June 22, 2007

Bond Defaults and Late SEC Filings: New Court Decision Contrary to BearingPoint

Last year, I blogged about late SEC filings serving as bond defaults and, more specifically, a New York decision in BearingPoint. Now, a recent decision in Texas – Cyberonics, Inc. v. Wells Fargo – seems to have come to a contrary conclusion. Cyberonics recently filed a Form 8-K about this case – and both of these court opinions are posted in our “Late SEC Filings” Practice Area.

Here is some analysis about Cyberonics from Davis Polk: As a result of the large number of delayed SEC filings in the last several years due to option back-dating and other accounting problems, investors and companies have focused significant attention on whether a failure to file SEC reports will trigger a default under a company’s indenture that will permit acceleration of the Company’s debt. Last year, a New York state court, in a decision regarding BearingPoint, Inc., interpreted standard indenture language to require the timely filing of SEC reports and held that a failure to file was a default. Recently, a U.S. District Court in Texas held, contrary to the New York court, that similar language did not impose such an obligation.

In the BearingPoint case decided by the Supreme Court of New York, New York County, on September 18, 2006, the covenant in the indenture called for reports to be filed with the trustee by the company “15 days after it files such annual and quarterly reports, information, documents and other reports with the SEC.” BearingPoint argued that, so long as the documents were not filed with the SEC, there was no obligation to provide them to the trustee and hence no default. However, the court ruled that the company’s failure to file reports with the trustee when such reports were required to be filed with the SEC constituted an event of default under the indenture.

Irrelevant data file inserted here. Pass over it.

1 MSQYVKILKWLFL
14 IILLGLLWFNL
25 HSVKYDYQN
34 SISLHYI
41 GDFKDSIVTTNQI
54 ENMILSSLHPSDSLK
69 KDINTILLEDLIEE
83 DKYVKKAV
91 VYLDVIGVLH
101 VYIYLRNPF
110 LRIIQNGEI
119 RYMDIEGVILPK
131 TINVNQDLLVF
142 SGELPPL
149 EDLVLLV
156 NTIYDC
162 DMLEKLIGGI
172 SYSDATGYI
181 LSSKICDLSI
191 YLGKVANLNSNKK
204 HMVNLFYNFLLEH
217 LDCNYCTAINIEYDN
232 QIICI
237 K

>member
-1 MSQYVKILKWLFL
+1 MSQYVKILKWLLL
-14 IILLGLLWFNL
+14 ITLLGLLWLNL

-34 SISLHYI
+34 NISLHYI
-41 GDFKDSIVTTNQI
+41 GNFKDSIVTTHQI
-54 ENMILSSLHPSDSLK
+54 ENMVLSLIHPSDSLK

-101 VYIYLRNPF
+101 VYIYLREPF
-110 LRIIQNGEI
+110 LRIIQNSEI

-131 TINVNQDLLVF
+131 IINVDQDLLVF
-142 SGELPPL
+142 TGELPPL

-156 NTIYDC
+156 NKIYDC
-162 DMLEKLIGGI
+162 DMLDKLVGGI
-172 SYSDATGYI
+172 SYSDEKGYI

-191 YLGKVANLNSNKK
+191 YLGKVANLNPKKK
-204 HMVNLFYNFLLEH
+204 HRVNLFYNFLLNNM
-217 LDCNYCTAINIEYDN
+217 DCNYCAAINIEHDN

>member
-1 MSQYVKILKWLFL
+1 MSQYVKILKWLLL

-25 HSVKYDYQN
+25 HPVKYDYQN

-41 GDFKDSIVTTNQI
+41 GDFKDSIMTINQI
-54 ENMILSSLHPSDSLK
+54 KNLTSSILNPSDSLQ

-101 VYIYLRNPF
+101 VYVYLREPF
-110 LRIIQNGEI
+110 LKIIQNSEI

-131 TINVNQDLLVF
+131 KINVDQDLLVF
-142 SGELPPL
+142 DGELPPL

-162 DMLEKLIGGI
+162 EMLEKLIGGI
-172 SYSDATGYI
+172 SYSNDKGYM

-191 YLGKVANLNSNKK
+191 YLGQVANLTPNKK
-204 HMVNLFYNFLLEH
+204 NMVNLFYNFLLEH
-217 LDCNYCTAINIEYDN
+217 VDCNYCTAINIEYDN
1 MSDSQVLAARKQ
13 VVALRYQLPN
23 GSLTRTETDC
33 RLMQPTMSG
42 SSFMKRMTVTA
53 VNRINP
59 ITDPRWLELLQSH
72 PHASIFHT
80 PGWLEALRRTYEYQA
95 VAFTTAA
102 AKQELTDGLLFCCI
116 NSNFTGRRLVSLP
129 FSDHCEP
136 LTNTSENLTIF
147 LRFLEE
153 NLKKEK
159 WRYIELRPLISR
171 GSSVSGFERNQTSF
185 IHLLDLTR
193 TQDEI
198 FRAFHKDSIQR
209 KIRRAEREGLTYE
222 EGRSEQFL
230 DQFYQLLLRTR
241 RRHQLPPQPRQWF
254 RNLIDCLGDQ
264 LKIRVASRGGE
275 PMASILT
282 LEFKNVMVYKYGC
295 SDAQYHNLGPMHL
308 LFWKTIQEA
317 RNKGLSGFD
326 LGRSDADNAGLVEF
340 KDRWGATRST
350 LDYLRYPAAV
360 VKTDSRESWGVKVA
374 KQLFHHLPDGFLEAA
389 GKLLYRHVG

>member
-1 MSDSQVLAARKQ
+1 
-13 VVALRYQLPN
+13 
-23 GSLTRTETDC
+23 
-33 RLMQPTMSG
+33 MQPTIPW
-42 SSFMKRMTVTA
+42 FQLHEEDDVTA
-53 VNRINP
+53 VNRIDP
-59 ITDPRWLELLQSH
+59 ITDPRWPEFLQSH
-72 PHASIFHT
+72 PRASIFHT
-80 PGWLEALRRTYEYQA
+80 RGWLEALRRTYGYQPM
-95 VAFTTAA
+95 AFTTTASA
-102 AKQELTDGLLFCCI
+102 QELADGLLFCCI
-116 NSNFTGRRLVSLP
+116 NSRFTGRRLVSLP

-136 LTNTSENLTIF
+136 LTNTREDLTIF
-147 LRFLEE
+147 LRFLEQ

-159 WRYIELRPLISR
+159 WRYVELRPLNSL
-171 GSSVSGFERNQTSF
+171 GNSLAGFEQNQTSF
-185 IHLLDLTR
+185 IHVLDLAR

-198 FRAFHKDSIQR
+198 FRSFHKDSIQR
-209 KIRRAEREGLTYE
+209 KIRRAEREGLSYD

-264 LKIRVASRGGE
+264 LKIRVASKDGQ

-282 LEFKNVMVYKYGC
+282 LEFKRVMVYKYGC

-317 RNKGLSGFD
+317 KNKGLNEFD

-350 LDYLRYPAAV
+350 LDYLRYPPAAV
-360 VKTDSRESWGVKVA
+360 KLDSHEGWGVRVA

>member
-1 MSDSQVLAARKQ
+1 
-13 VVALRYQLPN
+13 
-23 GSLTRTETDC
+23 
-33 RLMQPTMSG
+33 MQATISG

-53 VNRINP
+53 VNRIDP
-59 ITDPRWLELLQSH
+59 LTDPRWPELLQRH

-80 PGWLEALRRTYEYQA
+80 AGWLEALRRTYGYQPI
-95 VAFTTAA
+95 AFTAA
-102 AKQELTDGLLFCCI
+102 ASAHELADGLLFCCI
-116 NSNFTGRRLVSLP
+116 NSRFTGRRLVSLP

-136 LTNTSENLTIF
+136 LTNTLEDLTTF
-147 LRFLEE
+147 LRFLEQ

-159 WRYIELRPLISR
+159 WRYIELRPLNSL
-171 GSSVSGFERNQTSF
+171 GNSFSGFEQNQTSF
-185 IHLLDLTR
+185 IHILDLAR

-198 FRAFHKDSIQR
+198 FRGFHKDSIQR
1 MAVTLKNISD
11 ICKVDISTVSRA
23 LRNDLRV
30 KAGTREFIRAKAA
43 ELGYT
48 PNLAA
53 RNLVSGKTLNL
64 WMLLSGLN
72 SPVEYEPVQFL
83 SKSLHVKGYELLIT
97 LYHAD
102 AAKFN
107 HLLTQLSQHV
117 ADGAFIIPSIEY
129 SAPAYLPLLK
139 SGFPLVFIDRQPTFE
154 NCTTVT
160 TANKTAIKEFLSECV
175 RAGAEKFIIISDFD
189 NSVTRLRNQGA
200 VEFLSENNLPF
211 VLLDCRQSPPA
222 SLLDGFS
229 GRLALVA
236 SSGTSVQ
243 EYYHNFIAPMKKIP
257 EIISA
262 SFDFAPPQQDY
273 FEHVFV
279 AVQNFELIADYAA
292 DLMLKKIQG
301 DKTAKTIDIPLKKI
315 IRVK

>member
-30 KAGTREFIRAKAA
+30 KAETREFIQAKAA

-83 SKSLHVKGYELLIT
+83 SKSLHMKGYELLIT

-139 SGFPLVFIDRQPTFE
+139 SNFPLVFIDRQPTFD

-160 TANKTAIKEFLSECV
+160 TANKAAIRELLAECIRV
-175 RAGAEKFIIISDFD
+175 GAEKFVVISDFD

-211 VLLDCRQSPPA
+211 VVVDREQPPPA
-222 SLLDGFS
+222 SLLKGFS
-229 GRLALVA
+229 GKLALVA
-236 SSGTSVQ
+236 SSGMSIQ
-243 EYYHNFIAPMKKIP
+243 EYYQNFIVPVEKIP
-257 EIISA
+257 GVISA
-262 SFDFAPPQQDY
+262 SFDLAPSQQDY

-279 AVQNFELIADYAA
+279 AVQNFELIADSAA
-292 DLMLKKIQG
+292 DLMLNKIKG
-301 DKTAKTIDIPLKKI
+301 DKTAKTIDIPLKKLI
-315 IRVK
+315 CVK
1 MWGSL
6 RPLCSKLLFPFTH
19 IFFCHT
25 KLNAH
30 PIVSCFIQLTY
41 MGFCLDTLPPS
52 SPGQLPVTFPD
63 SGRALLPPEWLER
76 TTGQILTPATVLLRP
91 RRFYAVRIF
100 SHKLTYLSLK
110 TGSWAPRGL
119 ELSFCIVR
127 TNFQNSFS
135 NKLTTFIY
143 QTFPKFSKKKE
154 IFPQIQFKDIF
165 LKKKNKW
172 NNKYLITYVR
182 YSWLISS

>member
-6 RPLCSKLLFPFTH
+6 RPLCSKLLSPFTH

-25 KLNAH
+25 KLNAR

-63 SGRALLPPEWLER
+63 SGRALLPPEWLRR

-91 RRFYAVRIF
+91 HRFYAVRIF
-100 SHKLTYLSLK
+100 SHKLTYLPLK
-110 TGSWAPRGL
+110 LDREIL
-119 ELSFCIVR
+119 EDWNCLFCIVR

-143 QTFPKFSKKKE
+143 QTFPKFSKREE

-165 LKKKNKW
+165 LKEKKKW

The court also found that, aside from the language in the indenture itself, the language in Section 314(a) of the Trust Indenture Act “specifically obligates” an issuer of bonds to provide the trustee with “current filings,” meaning filings made in accordance with the time frames prescribed by the SEC. Section 314(a) of the TIA provides that an issuer must “file with the indenture trustee copies of the annual reports and of the information, documents, and other reports (or copies of such portion of any of the foregoing as the Commission may by rules and regulations prescribe), which such obligor is required to file with the Commission pursuant to Section 13 or Section 15(d) of the Securities Exchange Act of 1934.”

Last week, the U.S. District Court for the Southern District of Texas, in litigation brought by the trustee for bonds issued by Cyberonics, Inc., took the opposite view of the BearingPoint court. First, the Cyberonics court held that the language of the reporting covenant itself (which was substantially identical to the language in the Bearingpoint indenture) clearly only required Cyberonics to file Exchange Act reports with the Trustee 15 days after actually filing them with the SEC (not 15 days after when they were due).